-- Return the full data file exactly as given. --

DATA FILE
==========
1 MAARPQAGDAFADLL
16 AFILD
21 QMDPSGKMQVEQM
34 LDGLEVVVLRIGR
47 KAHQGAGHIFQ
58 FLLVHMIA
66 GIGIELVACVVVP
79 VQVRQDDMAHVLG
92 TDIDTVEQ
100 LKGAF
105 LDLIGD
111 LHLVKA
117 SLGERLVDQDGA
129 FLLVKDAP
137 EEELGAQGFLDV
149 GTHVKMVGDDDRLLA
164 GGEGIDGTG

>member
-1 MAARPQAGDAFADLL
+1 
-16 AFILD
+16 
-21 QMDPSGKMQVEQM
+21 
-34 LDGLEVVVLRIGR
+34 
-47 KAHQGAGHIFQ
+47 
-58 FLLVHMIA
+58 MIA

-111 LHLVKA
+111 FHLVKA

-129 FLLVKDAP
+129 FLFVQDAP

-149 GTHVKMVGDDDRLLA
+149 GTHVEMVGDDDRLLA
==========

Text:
1 MAARPQAGDAFADLL
16 AFILD
21 QMDPSGKMQVEQM
34 LDGLEVVVLRIGR
47 KAHQGAGHIFQ
58 FLLVHMIA
66 GIGIELVACVVVP
79 VQVRQDDMAHVLG
92 TDIDTVEQ
100 LKGAF
105 LDLIGD
111 LHLVKA
117 SLGERLVDQDGA
129 FLLVKDAP
137 EEELGAQGFLDV
149 GTHVKMVGDDDRLLA
164 GGEGIDGTG

>member
-1 MAARPQAGDAFADLL
+1 
-16 AFILD
+16 
-21 QMDPSGKMQVEQM
+21 
-34 LDGLEVVVLRIGR
+34 
-47 KAHQGAGHIFQ
+47 
-58 FLLVHMIA
+58 MIA

-111 LHLVKA
+111 FHLVKA

-129 FLLVKDAP
+129 FLFVQDAP

-149 GTHVKMVGDDDRLLA
+149 GTHVEMVGDDDRLLA